Inspirations: Fun is an agile dog and an off-road wheelchair

Pauline at the agility school with her dog Dash ''Picture by Louise Adams C131332-2
Pauline at the agility school with her dog Dash ''Picture by Louise Adams C131332-2

DOG agility competitions can be just as challenging for human participants as for the canine contestants, so it’s hard to imagine how someone who has been confined to a wheelchair most of her life can compete successfully in such an activity.

But Pauline Angus, of Bracklesham, is determined not to let her severe disability get in the way of the things she loves to do, and she and her dogs are well-known and popular in the dog agility community.

Although Pauline, 37, was born with arthrogryposis, she has always lived life to the full – and her life every day is certainly packed with a wealth of activities centred on her lifelong love of dogs.

Against all odds

One thing she is hoping for in the near future, however, is to be able to buy a 4x4 all-terrain wheelchair which would enable her to reach the beach near home for the first time in six years.

She has just identified the ideal vehicle and is waiting to receive a quote from the supplier to know what the full cost would be.

The standard model is priced at £11,500, but Pauline will also need special adaptations such as a chin control and leg rests and these essential extras will add to the cost.

Every Wednesday morning she attends a dog agility class at the Therapaws therapeutic canine centre, at Sidlesham, which has agility equipment and a swimming pool.

Her trainer there, Karen Fuller, is so impressed by her pupil’s determination to compete against all the odds that she is launching a fundraising drive to help raise the money to buy the all-terrain wheelchair for Pauline.


“I started dog agility six years ago when Brenna, my German Shepherd Dog (GSD) was two years old,” said Pauline.

“Brennan’s too old for agility now but I do tracking with him successfully in Oakley, Surrey.

“A 4x4 wheelchair would make keeping up with him a lot easier, also it would mean I could carry on with training in the winter – usually I have to stop in September or October due to the fields getting wet.

“I compete at agility now with my epileptic border collie, Jet, and I have a new competition dog, Dash, a miniature Australian Shepherd dog.

“He’s just 18 months old and they’re not allowed to compete until they are two years, but I’m training him now – he still has lots to learn but he is enthusiastic.

“I know of only two other disabled people who compete, but the dogs adapt very well, though they sometimes need a little extra training to work with someone in a wheelchair.”


On the last Friday of every month, Pauline goes to a dog training centre where she works with her dogs in the paddock, but a more robust vehicle would enable her to train them in the centre’s sand school – her present wheelchair gets stuck in the sand.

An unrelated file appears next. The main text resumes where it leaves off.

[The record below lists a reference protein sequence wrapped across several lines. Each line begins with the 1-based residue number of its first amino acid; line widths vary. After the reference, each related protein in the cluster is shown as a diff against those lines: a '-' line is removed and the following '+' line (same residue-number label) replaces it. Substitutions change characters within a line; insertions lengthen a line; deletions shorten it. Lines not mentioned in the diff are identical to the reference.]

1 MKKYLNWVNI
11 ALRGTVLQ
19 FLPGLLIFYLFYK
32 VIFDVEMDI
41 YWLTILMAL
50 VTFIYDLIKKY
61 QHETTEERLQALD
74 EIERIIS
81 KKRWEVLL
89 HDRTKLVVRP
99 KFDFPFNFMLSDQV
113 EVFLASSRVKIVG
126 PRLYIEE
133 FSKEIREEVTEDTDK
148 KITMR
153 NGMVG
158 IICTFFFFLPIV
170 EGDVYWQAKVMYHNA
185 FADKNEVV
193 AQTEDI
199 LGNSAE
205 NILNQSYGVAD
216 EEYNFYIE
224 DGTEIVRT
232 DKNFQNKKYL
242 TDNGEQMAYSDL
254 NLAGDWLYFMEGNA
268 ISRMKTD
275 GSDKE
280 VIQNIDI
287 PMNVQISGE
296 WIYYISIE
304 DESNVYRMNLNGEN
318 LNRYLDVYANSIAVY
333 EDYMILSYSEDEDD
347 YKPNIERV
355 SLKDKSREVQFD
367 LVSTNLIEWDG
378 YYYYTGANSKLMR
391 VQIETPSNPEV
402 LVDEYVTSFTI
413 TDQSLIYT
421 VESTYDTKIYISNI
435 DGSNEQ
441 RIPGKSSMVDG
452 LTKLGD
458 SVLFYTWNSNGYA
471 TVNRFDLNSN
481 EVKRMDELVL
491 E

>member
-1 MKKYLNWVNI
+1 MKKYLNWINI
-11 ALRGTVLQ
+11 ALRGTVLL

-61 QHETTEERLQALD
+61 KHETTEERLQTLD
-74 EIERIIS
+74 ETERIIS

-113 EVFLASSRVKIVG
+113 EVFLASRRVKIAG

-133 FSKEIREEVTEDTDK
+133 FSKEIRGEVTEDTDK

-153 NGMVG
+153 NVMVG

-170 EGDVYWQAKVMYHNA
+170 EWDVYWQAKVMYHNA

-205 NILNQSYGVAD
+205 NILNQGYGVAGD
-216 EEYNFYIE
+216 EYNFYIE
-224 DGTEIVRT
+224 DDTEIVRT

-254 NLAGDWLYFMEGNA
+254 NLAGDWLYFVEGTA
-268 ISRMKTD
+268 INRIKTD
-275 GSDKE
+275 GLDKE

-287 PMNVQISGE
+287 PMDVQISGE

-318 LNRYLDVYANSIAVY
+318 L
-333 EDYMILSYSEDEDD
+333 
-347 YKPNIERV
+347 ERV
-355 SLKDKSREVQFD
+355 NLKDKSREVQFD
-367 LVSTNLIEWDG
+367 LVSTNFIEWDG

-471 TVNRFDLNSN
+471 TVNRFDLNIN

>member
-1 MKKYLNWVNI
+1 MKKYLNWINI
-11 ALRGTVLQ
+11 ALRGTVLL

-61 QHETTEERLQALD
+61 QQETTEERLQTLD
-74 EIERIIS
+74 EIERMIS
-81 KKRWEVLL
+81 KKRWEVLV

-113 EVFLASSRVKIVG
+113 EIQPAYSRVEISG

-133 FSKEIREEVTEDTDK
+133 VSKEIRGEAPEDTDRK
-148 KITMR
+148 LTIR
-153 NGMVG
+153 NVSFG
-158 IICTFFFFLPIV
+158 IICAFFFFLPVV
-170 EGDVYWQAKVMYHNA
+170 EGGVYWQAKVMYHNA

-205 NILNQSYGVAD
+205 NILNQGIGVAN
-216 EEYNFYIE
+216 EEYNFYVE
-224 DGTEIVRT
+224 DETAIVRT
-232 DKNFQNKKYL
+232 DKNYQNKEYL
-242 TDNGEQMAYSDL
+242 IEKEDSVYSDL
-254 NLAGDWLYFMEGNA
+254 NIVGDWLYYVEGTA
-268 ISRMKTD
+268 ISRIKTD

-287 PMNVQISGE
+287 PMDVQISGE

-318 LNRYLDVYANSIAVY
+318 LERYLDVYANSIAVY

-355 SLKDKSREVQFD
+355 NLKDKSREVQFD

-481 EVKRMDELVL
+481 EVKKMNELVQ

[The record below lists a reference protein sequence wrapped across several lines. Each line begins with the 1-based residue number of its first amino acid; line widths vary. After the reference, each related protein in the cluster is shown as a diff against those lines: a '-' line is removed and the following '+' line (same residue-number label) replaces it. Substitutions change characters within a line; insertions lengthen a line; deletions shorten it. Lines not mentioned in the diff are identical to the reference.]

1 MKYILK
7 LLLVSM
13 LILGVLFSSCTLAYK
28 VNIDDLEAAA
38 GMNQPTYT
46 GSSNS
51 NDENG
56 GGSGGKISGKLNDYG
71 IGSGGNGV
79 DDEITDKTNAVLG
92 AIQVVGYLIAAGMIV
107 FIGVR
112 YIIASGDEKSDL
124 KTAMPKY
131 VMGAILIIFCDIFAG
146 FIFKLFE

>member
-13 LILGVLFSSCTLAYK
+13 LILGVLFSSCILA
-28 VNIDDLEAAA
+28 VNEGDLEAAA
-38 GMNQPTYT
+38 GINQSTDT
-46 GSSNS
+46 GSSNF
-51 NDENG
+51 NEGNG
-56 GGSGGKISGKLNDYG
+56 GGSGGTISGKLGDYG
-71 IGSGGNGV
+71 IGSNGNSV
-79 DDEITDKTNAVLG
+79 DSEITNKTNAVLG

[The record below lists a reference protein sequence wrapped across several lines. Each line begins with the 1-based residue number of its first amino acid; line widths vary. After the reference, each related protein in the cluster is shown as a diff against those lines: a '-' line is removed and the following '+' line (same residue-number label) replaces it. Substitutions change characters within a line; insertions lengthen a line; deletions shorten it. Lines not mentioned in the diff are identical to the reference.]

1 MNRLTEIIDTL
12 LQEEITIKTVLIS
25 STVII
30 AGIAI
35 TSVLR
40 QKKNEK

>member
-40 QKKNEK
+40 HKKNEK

Pauline’s busy life also sees her acting as a volunteer screener and adoption after-care team member for the German Shepherd Rescue Elite charity.

This work is done mainly over the internet or by telephone and involves screening potential volunteers and people who hope to adopt a rescued dog, as well as giving advice to anyone who is having problems with a rehomed animal and giving them invaluable training tips.

“I love all dogs, but especially German shepherds,” she says.


Pauline believes a 4x4 wheelchair would make a big difference to her everyday life.

“The beach by my house has a lot of stones to get over to access the beach, and there is also a bridleway near the house that is deteriorating.

“The new chair would be great for that and it would also allow me all-year-round access to Eartham woods, where I can usually go only from April to September, weather permitting, as it can be too boggy there.

“The dogs love running on the beach and getting into the sea, which is great exercise for them, but at the moment I have to take them to Worthing, which is about a 40-minute drive.

“Sometimes we go to West Wittering, however most of the time it is too busy there for us.

“It’s quite frustrating as I can see the beach from my house, but I can’t get to it.

“I’ve just had a demo of a 4x4 wheelchair which I think would be the right one for me. I drove it on the stones along the top of the beach and then down on to the beach and it was great. We also made sure that it would fit into my van.

“We’re just at the beginning of trying to raise the money for it, but Karen Fuller, my trainer, is hoping to arrange some sponsored walks and come up with some other fundraising ideas.

“She is also trying to rally support from the dog agility community.

“I take part in competitions from March to September every year, within a two-hour travelling radius of home, so we’re fairly 
well-known on the dog agility scene, which is a very friendly community. The same people go to all the shows.

“One of my carers, Lezley Dhonau, has also drafted a letter for me to send out to companies which might like to sponsor me in return for advertising on the side of my van or on my wheelchair.”

If you would like to help Pauline raise funds for her new wheelchair, or to find out more about her dedicated work with dogs, please call her on 0780 1474470 or 01243 670523.